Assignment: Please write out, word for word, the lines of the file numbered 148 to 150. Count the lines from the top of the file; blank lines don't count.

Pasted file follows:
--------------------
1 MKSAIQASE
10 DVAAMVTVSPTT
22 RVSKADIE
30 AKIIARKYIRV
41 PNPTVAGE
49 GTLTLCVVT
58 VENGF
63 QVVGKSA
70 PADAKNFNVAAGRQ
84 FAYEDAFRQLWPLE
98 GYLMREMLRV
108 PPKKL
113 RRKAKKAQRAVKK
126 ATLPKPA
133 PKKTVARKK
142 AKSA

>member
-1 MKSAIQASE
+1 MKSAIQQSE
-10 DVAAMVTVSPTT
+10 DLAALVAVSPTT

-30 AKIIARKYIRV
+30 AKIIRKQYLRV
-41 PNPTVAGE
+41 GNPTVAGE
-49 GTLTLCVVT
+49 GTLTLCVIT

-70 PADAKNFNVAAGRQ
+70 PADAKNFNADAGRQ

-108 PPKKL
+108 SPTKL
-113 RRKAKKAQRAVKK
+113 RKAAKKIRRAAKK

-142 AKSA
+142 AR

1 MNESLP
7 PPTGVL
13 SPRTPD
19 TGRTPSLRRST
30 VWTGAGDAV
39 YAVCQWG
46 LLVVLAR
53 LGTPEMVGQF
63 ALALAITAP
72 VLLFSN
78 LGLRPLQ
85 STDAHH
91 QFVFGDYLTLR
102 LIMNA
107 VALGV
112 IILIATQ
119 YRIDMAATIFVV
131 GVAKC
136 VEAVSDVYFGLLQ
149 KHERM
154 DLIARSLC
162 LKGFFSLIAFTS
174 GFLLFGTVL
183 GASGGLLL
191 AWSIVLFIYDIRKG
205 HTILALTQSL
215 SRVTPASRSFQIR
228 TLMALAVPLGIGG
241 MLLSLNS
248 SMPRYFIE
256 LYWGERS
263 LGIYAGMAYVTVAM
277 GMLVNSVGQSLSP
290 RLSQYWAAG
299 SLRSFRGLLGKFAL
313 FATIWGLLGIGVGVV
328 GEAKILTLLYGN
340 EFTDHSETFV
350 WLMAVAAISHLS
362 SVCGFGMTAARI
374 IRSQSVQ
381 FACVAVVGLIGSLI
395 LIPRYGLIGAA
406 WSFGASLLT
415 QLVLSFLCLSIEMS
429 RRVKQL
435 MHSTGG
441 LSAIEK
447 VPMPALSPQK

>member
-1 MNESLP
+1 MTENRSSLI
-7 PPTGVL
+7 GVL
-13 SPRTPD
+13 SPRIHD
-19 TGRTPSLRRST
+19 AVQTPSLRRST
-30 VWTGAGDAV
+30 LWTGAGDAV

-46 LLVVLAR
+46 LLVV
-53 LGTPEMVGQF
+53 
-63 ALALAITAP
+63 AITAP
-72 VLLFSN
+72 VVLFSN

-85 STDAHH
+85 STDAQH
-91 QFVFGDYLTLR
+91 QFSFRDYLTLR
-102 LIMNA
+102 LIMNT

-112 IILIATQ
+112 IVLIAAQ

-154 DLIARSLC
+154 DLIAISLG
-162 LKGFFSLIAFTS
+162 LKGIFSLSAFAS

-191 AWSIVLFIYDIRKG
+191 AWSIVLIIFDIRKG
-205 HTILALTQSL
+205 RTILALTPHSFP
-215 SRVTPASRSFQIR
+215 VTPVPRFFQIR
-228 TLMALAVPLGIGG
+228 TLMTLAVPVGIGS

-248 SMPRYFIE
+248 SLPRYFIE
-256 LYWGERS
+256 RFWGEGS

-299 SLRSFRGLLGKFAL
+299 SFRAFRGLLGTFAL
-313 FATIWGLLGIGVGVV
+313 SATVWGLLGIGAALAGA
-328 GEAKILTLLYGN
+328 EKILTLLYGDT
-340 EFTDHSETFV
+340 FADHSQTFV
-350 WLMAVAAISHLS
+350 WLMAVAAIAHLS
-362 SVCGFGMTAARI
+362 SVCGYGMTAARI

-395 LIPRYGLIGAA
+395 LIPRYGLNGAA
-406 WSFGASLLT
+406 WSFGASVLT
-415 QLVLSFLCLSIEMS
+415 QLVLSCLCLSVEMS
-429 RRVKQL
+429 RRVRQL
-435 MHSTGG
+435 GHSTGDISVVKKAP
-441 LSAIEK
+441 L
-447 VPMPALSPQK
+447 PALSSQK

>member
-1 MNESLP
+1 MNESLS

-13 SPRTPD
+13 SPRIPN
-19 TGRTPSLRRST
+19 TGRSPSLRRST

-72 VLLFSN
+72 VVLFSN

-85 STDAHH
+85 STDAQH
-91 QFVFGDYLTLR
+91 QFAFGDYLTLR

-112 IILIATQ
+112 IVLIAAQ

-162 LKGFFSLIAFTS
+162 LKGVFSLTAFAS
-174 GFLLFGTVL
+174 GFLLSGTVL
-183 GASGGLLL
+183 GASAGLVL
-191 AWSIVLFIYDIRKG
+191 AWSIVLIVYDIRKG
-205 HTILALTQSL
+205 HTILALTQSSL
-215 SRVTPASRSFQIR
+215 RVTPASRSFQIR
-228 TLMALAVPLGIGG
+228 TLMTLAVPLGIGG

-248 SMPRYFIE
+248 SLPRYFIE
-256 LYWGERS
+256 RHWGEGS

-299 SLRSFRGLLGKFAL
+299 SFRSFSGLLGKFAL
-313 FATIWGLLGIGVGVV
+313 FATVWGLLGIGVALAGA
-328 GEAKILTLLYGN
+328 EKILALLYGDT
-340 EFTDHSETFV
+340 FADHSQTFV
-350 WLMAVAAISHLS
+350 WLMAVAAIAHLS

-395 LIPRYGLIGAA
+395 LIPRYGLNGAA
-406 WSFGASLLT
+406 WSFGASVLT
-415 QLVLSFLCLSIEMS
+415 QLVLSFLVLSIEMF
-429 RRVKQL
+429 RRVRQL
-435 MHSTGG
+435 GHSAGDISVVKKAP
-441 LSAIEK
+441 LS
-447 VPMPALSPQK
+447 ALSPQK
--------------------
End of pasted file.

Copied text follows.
-435 MHSTGG
+435 GHSTGDISVVKKAP
-441 LSAIEK